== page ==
Next up, we’ll have a look at iron, which can be contained in the TDS measure, but is interesting enough to talk about all on it’s own.


  1. Total dissolved solids in Drinking-water; Background document for development of
    WHO Guidelines for Drinking-water Quality
  2. Guidelines for Canadian Drinking Water Quality: Guideline Technical Document – Hardness

Water Survey results pt 1

I’m not going to bury the lead on this one, now that I’ve taken my many many skeins of red yarn to show people at last weekend’s Kingdom A&S in Ealdormere, I’m happy sharing it with the blog world too. This is going to be a series of posts over the coming weeks. Starting with the pretty colours today, but then continuing into the water chemistry that affects the dye baths over further weeks. We started that last time with pH, but we’ll also touch on dissolved solids, iron and chlorinated water (and whatever else comes to mind as we go).

I detailed out the premise of the experiment in this blog post, but long story short; in late 2021, I had a hare brained scheme to request water samples from all over the kingdom (and beyond!) to do a selection of dye baths from to illustrate the variation that could be obtained while only changing one variable, the water. Note that photos do not do any of these colours justice, come see my samples at in person events!


With 68 samples to work through, it was clear that a traditional ‘pot on the stove’ style of dyebath for each one was not at all going to be feasible. I have used a water bath method to do batch samples before and it is very effective.

For each water sample the pH, TDS and iron content was measured and noted down. The sample then had 600 ml measured into a clean (rinsed with distilled water) glass jar, if the sample contained less than 600 ml, it was topped up with distilled water to a total volume of 600 ml. Each of these jars had 3 g of madder powder added to them. The water bath was set up to hold 15 jars per batch, and the water temperature was held constant at 65C with a sous vide appliance. The dye liquor was brought up to temperature, and then held at 65C for two hours.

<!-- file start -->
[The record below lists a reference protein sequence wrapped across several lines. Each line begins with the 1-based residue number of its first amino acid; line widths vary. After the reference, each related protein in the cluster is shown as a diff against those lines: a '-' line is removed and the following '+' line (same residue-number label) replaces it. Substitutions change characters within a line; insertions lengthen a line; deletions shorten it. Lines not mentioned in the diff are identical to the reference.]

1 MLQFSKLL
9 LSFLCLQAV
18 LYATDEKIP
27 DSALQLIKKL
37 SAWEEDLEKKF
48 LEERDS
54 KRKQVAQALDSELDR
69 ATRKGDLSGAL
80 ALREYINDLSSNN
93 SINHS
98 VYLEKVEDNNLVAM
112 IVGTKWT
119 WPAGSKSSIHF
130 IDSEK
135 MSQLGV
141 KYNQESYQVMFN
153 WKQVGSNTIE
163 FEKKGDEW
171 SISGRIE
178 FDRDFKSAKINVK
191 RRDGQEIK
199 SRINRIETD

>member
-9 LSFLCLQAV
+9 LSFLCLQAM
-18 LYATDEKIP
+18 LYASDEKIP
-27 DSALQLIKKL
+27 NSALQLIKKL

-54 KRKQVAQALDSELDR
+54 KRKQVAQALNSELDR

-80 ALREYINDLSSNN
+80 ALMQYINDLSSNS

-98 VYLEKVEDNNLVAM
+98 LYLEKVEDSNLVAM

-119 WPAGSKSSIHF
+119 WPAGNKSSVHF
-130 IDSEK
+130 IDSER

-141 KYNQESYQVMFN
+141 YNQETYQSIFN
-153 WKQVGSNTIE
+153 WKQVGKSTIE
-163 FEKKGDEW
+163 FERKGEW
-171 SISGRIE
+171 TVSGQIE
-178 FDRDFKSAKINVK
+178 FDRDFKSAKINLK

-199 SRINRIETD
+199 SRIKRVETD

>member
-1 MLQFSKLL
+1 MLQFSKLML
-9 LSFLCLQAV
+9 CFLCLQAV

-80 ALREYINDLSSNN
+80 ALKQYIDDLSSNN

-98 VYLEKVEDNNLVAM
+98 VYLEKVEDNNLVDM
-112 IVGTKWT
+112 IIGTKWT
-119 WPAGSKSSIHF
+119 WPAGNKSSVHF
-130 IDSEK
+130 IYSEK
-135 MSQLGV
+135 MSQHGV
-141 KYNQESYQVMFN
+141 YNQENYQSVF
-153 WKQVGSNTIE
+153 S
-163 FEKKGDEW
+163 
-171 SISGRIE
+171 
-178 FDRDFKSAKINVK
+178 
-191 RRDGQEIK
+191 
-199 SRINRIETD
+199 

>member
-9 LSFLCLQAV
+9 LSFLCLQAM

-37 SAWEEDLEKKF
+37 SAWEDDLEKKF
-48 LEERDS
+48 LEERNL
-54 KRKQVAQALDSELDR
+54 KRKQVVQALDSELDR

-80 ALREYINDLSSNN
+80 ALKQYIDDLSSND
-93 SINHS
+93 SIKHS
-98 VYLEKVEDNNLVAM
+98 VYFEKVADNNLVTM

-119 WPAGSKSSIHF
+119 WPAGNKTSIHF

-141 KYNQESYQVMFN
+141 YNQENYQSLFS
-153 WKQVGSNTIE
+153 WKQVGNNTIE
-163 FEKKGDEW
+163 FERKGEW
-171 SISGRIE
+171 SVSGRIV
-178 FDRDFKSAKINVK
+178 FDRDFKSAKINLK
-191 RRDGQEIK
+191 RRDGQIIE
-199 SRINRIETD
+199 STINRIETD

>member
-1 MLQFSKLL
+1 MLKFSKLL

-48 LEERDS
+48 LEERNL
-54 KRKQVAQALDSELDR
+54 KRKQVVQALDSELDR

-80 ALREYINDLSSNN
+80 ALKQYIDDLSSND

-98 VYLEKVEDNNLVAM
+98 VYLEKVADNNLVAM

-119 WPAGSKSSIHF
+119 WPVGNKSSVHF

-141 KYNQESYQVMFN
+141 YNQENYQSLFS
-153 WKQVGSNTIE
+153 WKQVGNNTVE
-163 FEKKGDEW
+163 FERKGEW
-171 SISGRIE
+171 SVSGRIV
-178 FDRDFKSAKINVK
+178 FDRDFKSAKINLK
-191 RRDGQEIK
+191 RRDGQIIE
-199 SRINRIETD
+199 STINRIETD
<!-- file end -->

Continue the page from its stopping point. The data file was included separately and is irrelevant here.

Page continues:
The yarn had been skeined off, weighed dry, mordanted in batches with alum at 10% wof and dried. Before dyeing, the skeins were soaked in distilled water to ensure they were fully wet.

After the dye liquor had steeped for two hours, the wet wool was added and stirred with a disposable bamboo skewer. The wool was held at temperature for an hour (stirred again at 30 minutes for Batch 2-6), and then was removed from the water bath after the hour had passed. The wool remained in the dye bath to cool naturally overnight. After 12 hours of cooling, the wool was removed to a drying rack to dry. The wool was left to dry for approximately 10 days before rinsing with distilled water and being left to dry again.

Everything was recorded in a giant spreadsheet that you are welcome to have a look at here.